And as for you, the anointing which you received from Him abides in you, and you have no need for any one to teach you; but as His anointing teaches you about all things, and is true and is not a lie, and just as it has taught you, you abide in Him. 1 John 2:27 NASB
Have no need – Let’s just read this verse without its context, culture or theological history. Why not? Many do. Doesn’t it clearly say that you don’t have to study or debate or concern yourself with all the scholarship? All you need is the “anointing.” In fact, doesn’t John guarantee that you already have this anointing, and therefore you “have no need” for any teachers? You’re saved. You have the Holy Spirit (is He a “possession” of yours?). What more do you need? Apparently, nothing!
Did John really endorse what I call the “Holy Spirit epistemology” in this verse? Did John really mean that no further instruction is necessary? Just pray and wait for illumination, right? Perhaps we need to back up a few verses and look at John’s opening statements. What we find changes the meaning of this very convenient verse.
Let’s start with verse 24. It’s obviously connected since John is introducing the topic of abiding. In verse 24 he writes that we abide because we continue to exercise a faith based on what we heard from the beginning. In fact, John implores us to let the original message have its full impact in our lives. Of course, John uses Greek terms to express Hebrew ideas. So when he says “heard,” you can be sure that he doesn’t mean “just listen.” To hear is to obey. So abiding is not merely acknowledging or taking notes or storing information away for a rainy day. It is doing what you have heard.
Clearly this is an allusion to the path of the Tanakh. In fact, when we realize that John had no other Bible than the Tanakh, when we put aside all of the New Testament documents, then we are left with the obvious conclusion that what his readers heard “from the beginning” could only be the teaching of Moses, as James clearly states in Acts 15:21. Put the verse in its context. The reason John’s readers can abide without teaching is simply because they have God’s instructions in hand. They have the Tanakh and the community. Furthermore, John’s statement echoes the proclamation of Yeshua in the gospel (John 14:26), “But the Helper, the Holy Spirit, whom the Father will send in my Name, He will teach you all things, and bring to your remembrance all that I said to you.” If the Spirit is sent from the Father, can we imagine that He would not carry the Father’s message? If He comes in order to bring the teaching of Yeshua to mind, can we imagine that Yeshua’s views of the Tanakh’s instructions would somehow be altered by the Spirit? Of course not. The Father, the Son and the Spirit teach the same thing. John insists that any teacher who does not convey this consistent message is a false teacher (see verse 23). His readers have no need of anyone who contradicts the same message preached from the beginning.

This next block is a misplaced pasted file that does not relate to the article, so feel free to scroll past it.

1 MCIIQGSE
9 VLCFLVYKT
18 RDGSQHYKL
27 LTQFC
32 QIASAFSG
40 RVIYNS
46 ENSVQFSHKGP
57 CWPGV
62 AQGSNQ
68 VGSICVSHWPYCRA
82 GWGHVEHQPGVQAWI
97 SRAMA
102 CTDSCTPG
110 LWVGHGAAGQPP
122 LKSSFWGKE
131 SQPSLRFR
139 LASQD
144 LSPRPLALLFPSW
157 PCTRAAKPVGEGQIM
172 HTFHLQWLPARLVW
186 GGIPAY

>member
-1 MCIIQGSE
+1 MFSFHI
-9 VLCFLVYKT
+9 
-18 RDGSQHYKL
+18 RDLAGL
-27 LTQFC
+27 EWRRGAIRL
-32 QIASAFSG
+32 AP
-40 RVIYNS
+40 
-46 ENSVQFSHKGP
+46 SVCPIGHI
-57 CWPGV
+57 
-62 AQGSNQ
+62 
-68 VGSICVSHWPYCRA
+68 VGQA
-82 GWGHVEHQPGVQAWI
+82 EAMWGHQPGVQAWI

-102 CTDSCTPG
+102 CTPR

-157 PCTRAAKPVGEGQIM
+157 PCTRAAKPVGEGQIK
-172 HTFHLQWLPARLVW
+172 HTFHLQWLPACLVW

The context suggests that John is referring to those who are teaching contrary to what his readers already know to be true. His readers have no need of any of these kind of teachers. They have the Spirit, and the promise of the Messiah, to countermand anything such false teachers would say. The Greek indefinite pronoun, tis, can also be translated “someone,” as in “you have no need of someone to teach.” But this is not the same as saying that they have no need of any instruction at all. John’s polemic against those who claim to be teaching the truth, but who in fact are denying the message of Yeshua, does not eliminate all teaching, as the translation “someone” demonstrates. “Holy Spirit epistemology” that denies the need for instruction is fallacious, especially if it stands in contradiction to “what you heard from the beginning.”
I might suggest that the NASB choice of “any one” rather than “someone” pushes the reader toward the belief that study and consultation is unnecessary. I hope that this wasn’t the reason for choosing “any one.” But our contemporary penchant for spiritual individualism and our tendency to ignore history feeds this idea, to our detriment. John would never have suggested that study was unnecessary. Neither would he suggest that a believer can be all that God intended if he is separated from biblical tradition and community. We must shift the paradigm if we are to read the text in its context. And shift we must! Otherwise, we can all retire to the armchair and hope that God speaks personally to each of us.
Topical Index: Holy Spirit, epistemology, instruction, teach, 1 John 2:27